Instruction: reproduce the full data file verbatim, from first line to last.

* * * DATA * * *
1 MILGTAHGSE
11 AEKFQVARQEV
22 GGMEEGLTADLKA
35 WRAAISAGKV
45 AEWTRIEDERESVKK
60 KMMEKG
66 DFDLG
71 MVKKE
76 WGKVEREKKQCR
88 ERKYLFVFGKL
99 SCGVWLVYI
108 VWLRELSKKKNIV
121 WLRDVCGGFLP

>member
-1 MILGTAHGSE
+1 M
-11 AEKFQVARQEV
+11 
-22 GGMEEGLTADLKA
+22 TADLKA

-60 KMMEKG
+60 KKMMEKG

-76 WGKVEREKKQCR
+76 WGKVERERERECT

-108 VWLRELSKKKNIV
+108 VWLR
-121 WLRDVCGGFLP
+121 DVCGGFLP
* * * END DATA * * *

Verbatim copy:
1 MILGTAHGSE
11 AEKFQVARQEV
22 GGMEEGLTADLKA
35 WRAAISAGKV
45 AEWTRIEDERESVKK
60 KMMEKG
66 DFDLG
71 MVKKE
76 WGKVEREKKQCR
88 ERKYLFVFGKL
99 SCGVWLVYI
108 VWLRELSKKKNIV
121 WLRDVCGGFLP

>member
-1 MILGTAHGSE
+1 M
-11 AEKFQVARQEV
+11 
-22 GGMEEGLTADLKA
+22 TADLKA

-60 KMMEKG
+60 KKMMEKG

-76 WGKVEREKKQCR
+76 WGKVERERERECT

-108 VWLRELSKKKNIV
+108 VWLR
-121 WLRDVCGGFLP
+121 DVCGGFLP